The orthodox attempt to explain the divinity of Jesus in terms of an inherent metaphysical substance within him seems to me quite inadaquate. To say that the Christ, whose example of living we are bid to follow, is divine in an ontological sense is actually harmful and detrimental. To invest this Christ with such supernatural qualities makes the rejoinder: “Oh, well, he had a better chance for that kind of life than we can possible have.” In other words, one could easily use this as a means to hide behind behind his failures. So that the orthodox view of the divinity of Christ is in my mind quite readily denied. The true significance of the divinity of Christ lies in the fact that his achievement is prophetic and promissory for every other true son of man who is willing to submit his will to the will and spirit og God. Christ was to be only the prototype of one among many brothers.”
End MLK quote
If MLK was not orthodox on the divinity of Christ then he could not have been orthodox on any other issue from conversion to salvation to justification. An attestation of belief in a non-divine Christ means the person making such a profession is wrong all the way down the line in their soteriological orthodoxy, which is the orthodoxy that Rev. Edmonsond is referencing.
Now, to be fair, seemingly MLK would have affirmed the divinity of Christ but that affirmation, by dint of how MLK is defining the divinity of Christ, is a affirmation that no orthodox Christian for 1900 years prior to the rise of F. C. Baur and the Tubingen school of divinity with their Higher Criticism methodology would have recognized. King’s assertions certainly has never been considered orthodox by the OPC, the denomination that credentials Rev. Edmondson.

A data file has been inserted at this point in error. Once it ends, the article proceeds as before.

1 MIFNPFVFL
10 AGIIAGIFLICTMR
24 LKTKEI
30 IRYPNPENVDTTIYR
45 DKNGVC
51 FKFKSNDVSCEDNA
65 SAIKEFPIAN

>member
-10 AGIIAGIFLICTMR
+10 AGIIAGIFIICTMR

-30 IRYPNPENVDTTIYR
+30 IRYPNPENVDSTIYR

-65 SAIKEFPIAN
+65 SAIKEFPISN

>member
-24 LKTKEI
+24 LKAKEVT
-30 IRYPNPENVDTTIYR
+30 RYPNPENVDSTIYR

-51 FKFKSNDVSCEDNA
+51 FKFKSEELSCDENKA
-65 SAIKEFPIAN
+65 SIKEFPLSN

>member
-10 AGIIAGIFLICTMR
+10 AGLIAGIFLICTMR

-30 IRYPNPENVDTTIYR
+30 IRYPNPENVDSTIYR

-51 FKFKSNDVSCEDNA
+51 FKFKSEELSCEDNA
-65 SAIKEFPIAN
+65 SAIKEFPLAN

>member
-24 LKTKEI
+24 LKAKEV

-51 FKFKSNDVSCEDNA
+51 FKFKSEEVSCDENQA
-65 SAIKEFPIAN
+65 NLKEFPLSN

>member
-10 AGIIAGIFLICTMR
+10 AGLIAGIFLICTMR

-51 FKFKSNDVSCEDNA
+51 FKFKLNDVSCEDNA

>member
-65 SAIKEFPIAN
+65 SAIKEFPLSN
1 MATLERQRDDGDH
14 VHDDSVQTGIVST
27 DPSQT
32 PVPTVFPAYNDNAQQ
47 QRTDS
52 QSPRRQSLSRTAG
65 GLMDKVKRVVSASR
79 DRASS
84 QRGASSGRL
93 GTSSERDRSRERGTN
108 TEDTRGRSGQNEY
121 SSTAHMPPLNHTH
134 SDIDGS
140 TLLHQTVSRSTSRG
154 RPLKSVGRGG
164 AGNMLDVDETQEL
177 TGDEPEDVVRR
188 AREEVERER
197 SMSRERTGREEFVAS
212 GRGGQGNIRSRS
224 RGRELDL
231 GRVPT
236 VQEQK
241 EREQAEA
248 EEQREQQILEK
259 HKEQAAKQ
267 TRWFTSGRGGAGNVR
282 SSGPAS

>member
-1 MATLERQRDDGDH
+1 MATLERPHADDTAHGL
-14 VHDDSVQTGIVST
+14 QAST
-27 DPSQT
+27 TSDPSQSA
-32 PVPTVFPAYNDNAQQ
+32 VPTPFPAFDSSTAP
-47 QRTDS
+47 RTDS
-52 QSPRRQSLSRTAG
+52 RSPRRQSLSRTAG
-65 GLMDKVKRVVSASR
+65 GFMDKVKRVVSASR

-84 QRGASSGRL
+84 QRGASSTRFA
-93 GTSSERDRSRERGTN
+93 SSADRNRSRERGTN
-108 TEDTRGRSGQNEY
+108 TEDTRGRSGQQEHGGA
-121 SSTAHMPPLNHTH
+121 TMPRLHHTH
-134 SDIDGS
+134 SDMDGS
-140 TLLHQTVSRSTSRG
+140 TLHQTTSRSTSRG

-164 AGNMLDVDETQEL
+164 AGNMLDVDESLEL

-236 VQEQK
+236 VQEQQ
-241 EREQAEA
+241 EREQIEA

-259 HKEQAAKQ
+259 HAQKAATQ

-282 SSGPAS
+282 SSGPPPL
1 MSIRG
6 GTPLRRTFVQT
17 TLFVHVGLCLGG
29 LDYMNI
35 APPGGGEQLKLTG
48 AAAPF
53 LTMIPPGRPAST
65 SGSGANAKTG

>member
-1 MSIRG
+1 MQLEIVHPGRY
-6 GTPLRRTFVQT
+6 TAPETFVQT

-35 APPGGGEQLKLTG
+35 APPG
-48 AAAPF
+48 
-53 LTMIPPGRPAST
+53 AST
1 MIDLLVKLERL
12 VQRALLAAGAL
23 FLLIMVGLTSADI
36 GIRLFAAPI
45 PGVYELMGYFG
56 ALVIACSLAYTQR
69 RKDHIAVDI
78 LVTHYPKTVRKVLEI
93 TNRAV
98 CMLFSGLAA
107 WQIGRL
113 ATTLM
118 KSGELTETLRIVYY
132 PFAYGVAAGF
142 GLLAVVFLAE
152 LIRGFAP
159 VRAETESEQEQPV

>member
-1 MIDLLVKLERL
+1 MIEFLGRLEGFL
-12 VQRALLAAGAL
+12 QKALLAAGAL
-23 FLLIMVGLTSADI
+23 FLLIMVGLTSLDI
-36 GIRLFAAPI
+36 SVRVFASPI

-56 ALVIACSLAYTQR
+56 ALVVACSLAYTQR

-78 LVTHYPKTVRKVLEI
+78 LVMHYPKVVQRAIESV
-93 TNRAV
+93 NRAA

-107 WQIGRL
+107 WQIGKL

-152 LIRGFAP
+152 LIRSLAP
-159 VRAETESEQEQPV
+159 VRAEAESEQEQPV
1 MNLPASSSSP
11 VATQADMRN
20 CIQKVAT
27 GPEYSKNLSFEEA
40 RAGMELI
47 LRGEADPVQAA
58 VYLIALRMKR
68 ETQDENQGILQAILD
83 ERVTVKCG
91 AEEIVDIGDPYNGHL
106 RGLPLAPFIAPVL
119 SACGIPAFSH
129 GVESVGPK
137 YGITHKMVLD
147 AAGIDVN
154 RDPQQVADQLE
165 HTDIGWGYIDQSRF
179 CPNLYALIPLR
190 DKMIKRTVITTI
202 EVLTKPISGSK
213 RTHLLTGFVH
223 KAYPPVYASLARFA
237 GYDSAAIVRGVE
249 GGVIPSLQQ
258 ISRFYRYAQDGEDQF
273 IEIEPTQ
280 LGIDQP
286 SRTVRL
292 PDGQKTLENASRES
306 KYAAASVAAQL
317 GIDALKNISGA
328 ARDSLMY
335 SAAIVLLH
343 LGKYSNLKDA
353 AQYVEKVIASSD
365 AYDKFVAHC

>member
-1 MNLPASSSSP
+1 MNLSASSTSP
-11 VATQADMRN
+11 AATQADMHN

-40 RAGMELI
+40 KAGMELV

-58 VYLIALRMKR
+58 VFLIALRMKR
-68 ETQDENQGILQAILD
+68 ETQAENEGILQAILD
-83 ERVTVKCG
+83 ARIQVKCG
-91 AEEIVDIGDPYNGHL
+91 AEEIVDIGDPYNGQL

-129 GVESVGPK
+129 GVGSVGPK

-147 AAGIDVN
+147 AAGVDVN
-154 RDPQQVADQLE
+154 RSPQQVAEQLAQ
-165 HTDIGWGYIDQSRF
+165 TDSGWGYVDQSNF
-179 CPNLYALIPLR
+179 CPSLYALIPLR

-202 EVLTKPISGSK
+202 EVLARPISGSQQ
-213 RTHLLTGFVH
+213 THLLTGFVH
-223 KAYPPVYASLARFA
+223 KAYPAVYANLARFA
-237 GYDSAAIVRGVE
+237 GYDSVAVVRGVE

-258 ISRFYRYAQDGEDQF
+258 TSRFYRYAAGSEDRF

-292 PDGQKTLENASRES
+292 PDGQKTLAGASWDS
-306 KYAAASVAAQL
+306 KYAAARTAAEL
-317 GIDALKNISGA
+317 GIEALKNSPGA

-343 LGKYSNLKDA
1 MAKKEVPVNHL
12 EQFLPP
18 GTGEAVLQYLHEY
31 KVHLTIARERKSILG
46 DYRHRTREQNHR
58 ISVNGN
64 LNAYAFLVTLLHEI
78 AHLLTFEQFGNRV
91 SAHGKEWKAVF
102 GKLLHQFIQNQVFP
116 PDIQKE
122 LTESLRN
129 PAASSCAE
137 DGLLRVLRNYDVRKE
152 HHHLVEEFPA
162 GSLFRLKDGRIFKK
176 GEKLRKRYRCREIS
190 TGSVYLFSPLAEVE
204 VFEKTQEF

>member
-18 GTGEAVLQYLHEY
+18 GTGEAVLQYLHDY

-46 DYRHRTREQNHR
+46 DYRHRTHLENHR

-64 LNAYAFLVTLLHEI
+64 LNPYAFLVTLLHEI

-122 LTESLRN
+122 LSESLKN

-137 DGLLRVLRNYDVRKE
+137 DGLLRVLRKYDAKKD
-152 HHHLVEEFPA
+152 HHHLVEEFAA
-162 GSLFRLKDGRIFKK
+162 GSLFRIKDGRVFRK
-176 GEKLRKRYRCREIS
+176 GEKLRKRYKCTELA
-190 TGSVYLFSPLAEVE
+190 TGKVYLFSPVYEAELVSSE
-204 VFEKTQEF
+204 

Note that MLK denies that Jesus is,
1.) The Pre-existent Logos
2.) The Word made flesh
3.) The 2nd person of the trinity
4.) Very God of Very God
5.) Of one substance with the Father
6.) Incarnated by the Holy Ghost and born of the virgin Mary
7.) Of two natures, yet one person
8.) Is anything but a prototype of many humans who will follow in his divine steps
In other words MLK denies Christian orthodoxy and exchanges it for Humanist (Barthian neo-orthodoxy) orthodoxy. Rev. Edmondson tells us that believing that the divinity of Jesus was comprised,
“in his filial consciousness and in his unique dependence upon God. It was his felling [sic] of absolute dependence on God, as Schleiermaker [sic] would say, that made him divine. Yes it was the warmnest [sic] of his devotion to God and the intimatcy [sic] of his trust in God that accounts for his being the supreme revelation of God.”
is Gospel orthodoxy.
I suppose facts no longer matter. It no longer matters what MLK actually believed. It no longer matters that a minister in the OPC says things that are just not true, while also calling into question the very definition of orthodoxy. It no longer matters that large numbers of people will believe podcast assertions that have no anchor in facts.
Just call me old fashioned.
And orthodox to boot.